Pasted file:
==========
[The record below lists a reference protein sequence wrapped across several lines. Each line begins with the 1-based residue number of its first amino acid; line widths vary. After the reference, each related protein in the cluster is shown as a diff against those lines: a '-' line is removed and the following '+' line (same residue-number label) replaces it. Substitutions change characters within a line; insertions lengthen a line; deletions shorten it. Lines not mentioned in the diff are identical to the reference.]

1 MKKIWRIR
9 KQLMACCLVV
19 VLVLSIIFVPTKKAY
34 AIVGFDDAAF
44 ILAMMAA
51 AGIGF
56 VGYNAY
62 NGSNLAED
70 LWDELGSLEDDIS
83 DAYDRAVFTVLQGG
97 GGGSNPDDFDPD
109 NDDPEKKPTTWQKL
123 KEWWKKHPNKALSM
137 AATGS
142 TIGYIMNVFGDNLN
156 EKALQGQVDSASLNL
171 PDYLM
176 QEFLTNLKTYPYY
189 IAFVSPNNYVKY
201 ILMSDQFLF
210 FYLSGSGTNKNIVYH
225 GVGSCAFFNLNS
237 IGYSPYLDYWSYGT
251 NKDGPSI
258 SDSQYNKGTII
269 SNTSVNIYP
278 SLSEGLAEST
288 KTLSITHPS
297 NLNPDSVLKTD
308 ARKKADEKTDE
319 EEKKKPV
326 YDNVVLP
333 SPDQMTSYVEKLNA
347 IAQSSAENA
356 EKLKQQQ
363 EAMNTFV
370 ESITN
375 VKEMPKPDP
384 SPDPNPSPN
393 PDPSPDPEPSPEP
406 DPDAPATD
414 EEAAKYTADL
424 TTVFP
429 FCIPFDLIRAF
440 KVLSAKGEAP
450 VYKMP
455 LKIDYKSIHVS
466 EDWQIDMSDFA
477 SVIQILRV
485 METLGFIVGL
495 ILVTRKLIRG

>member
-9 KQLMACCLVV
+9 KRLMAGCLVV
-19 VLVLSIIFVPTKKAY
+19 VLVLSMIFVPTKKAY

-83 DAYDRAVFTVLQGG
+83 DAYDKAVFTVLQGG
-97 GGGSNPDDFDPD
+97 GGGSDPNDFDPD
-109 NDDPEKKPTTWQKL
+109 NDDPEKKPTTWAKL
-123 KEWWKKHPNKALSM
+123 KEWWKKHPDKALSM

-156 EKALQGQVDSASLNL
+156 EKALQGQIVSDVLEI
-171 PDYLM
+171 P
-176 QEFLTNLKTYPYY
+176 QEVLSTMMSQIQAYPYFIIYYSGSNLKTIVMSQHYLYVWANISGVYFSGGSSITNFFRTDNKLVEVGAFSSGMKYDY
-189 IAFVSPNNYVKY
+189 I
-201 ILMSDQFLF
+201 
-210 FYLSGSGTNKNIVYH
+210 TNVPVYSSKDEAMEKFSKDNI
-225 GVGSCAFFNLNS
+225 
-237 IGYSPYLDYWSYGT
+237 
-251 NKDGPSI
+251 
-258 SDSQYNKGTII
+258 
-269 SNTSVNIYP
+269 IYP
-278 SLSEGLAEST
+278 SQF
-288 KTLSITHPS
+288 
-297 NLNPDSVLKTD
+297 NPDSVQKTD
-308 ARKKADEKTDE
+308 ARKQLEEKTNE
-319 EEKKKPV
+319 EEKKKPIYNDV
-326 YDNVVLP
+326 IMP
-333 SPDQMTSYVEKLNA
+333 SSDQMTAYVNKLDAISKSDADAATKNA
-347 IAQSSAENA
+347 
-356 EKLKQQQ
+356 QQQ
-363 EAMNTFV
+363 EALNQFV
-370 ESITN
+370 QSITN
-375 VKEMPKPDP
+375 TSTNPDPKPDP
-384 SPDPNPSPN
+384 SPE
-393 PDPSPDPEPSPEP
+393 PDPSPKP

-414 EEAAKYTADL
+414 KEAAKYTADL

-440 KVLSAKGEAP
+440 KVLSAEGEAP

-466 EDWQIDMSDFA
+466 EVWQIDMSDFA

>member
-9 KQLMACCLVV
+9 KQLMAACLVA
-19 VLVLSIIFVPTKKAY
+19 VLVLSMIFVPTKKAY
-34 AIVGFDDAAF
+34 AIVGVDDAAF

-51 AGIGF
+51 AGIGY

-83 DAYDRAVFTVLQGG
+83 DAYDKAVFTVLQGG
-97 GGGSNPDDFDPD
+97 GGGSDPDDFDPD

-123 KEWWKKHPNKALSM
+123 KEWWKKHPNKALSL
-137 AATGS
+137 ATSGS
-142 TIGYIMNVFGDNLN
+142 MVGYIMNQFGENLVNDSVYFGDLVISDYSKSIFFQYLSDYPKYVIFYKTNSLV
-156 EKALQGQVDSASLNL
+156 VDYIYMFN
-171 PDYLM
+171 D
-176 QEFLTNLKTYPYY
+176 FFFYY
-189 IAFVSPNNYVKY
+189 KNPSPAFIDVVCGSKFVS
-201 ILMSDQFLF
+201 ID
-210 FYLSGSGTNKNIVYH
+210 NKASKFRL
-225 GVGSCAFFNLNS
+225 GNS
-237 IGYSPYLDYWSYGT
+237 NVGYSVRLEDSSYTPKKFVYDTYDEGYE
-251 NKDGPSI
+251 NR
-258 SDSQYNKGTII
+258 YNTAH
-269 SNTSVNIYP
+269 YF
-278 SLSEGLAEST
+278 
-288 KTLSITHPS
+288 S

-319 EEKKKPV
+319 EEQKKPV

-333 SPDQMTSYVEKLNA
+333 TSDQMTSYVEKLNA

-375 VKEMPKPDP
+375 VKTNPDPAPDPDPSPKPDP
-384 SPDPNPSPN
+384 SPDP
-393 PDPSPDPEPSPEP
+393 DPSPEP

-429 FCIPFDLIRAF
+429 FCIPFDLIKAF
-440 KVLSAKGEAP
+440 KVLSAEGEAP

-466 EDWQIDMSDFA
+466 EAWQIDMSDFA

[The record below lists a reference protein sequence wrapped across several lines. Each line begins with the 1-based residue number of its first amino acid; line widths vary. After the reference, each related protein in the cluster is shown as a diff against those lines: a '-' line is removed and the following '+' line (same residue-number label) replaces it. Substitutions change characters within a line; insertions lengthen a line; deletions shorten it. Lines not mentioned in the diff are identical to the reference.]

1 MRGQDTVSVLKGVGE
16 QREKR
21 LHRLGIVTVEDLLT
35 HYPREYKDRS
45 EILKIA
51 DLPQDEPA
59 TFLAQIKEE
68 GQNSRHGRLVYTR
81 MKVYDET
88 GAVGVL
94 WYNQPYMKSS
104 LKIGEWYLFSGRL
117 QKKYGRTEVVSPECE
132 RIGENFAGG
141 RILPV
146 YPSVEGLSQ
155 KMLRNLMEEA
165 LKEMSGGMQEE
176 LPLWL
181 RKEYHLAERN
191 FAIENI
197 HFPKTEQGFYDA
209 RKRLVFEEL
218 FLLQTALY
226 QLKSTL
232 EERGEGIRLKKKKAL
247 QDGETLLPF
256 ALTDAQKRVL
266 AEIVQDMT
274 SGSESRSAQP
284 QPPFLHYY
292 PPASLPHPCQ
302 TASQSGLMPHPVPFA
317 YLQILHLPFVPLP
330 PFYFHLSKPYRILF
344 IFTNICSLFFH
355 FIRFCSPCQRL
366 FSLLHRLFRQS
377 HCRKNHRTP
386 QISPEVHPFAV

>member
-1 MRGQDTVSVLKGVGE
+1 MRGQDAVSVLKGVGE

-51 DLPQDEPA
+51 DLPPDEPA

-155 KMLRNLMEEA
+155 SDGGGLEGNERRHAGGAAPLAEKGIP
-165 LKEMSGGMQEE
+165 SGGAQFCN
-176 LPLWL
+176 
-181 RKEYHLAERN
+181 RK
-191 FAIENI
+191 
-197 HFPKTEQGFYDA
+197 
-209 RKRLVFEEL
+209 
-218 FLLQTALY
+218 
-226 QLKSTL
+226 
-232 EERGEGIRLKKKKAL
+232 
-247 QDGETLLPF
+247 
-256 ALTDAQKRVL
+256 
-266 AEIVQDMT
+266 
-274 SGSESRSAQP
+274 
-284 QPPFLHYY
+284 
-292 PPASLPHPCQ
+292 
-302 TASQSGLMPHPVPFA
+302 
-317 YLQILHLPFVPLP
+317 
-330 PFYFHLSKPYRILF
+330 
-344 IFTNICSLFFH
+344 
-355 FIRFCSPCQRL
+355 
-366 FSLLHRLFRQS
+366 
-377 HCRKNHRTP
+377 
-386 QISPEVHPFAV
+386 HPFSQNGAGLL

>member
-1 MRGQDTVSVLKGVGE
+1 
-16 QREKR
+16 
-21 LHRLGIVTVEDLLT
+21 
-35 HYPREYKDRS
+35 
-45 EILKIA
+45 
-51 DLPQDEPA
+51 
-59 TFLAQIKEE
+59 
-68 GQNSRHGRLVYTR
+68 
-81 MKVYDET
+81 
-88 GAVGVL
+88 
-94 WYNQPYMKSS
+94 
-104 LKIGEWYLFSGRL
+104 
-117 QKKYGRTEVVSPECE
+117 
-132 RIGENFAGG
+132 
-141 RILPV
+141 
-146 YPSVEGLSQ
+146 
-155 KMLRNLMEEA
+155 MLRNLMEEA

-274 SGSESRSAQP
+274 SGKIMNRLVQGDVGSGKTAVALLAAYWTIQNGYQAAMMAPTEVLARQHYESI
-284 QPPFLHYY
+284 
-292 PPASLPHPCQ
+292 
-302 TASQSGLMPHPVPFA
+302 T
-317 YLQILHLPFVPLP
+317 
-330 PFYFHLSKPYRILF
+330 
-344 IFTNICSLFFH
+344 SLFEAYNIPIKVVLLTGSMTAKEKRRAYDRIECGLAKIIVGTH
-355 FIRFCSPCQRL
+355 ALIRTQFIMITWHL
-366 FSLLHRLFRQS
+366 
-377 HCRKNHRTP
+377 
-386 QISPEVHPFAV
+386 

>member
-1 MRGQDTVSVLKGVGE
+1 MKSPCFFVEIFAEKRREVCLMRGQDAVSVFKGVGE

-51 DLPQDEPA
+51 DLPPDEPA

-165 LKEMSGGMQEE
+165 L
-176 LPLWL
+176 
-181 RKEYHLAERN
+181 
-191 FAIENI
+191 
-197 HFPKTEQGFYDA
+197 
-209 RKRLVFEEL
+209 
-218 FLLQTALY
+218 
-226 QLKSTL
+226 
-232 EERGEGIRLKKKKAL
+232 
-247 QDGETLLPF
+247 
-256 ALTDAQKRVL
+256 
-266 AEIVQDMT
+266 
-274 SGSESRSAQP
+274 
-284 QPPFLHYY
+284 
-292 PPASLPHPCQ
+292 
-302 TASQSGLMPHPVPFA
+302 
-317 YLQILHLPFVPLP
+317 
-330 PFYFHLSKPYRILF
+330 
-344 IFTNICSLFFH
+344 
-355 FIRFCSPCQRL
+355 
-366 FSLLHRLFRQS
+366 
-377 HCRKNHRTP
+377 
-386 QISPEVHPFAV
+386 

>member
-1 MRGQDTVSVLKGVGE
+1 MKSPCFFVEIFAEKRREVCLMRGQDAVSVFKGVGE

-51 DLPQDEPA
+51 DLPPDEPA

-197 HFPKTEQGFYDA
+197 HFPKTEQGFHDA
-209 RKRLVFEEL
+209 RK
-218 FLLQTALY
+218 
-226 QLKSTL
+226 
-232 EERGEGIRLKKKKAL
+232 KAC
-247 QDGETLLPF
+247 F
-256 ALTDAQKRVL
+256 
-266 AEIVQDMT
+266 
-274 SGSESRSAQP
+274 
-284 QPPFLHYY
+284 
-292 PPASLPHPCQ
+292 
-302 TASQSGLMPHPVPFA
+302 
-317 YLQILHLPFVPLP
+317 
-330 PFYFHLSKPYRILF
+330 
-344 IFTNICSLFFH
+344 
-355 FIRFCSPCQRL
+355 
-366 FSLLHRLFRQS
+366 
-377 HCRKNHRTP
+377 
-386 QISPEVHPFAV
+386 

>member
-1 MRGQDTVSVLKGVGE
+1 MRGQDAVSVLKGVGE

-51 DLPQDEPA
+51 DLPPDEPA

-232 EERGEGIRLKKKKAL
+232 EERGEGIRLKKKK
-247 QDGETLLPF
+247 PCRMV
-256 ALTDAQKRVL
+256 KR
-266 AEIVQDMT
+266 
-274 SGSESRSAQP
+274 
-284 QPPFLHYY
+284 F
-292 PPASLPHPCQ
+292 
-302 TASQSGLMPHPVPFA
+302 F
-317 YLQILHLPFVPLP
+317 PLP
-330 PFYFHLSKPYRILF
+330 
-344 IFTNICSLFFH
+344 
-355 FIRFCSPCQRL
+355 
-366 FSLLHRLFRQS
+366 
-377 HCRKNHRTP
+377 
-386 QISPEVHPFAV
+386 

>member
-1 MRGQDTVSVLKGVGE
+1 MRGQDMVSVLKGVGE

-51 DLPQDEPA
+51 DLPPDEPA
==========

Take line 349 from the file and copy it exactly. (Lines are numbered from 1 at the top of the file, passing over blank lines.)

-209 RKRLVFEEL